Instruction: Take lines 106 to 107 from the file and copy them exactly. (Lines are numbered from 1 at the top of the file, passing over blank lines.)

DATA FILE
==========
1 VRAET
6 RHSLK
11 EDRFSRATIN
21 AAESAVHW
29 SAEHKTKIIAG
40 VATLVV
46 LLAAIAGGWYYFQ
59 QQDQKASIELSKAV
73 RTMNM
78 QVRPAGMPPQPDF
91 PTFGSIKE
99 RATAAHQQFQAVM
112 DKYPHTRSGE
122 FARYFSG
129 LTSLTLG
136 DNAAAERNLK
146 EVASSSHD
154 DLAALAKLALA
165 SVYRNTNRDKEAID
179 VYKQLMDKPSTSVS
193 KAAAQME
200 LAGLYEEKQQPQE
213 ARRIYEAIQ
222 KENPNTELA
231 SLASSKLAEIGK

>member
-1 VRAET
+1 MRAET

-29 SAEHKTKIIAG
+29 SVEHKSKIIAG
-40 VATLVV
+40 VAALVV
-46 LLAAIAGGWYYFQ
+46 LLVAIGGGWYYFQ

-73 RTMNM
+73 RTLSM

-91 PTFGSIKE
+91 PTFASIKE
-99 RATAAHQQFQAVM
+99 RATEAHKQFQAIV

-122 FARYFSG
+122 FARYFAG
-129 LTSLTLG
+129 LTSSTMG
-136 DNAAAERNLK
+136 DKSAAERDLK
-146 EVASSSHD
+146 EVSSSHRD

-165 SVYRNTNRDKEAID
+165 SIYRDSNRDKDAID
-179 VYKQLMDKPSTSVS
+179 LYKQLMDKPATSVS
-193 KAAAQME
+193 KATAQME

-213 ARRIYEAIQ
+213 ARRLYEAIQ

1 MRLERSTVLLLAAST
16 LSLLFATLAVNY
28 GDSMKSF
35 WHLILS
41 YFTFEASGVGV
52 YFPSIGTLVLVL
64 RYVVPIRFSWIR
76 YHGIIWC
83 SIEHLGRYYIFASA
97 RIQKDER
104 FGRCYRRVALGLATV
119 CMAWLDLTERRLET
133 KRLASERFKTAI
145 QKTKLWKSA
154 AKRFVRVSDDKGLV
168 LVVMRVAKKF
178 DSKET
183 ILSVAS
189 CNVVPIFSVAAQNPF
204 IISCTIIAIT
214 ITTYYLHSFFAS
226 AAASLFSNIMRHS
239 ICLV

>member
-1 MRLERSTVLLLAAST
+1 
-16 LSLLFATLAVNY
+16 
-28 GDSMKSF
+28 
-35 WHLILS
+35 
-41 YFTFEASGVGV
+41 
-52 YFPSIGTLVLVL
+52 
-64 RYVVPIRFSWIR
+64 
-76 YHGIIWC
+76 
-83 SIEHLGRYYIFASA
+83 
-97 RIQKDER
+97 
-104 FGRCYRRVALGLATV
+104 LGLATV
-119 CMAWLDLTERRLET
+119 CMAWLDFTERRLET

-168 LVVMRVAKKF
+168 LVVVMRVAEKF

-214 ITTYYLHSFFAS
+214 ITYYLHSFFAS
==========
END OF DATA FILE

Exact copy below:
+168 LVVVMRVAEKF

-214 ITTYYLHSFFAS